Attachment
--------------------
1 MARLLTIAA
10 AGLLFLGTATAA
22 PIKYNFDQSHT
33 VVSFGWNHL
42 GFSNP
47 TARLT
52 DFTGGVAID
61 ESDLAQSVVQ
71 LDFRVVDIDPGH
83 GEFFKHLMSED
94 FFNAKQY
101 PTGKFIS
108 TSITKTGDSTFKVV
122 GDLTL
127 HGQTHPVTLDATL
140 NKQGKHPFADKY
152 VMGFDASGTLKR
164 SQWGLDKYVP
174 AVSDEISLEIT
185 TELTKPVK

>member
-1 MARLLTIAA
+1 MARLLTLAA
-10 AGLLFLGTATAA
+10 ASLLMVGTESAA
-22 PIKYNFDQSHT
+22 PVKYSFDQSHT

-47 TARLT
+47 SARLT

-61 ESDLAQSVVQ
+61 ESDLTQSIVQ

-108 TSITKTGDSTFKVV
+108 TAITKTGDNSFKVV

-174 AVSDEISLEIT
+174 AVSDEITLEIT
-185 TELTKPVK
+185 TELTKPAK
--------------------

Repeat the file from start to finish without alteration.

1 MARLLTIAA
10 AGLLFLGTATAA
22 PIKYNFDQSHT
33 VVSFGWNHL
42 GFSNP
47 TARLT
52 DFTGGVAID
61 ESDLAQSVVQ
71 LDFRVVDIDPGH
83 GEFFKHLMSED
94 FFNAKQY
101 PTGKFIS
108 TSITKTGDSTFKVV
122 GDLTL
127 HGQTHPVTLDATL
140 NKQGKHPFADKY
152 VMGFDASGTLKR
164 SQWGLDKYVP
174 AVSDEISLEIT
185 TELTKPVK

>member
-1 MARLLTIAA
+1 MARLLTLAA
-10 AGLLFLGTATAA
+10 ASLLMVGTESAA
-22 PIKYNFDQSHT
+22 PVKYSFDQSHT

-47 TARLT
+47 SARLT

-61 ESDLAQSVVQ
+61 ESDLTQSIVQ

-108 TSITKTGDSTFKVV
+108 TAITKTGDNSFKVV

-174 AVSDEISLEIT
+174 AVSDEITLEIT
-185 TELTKPVK
+185 TELTKPAK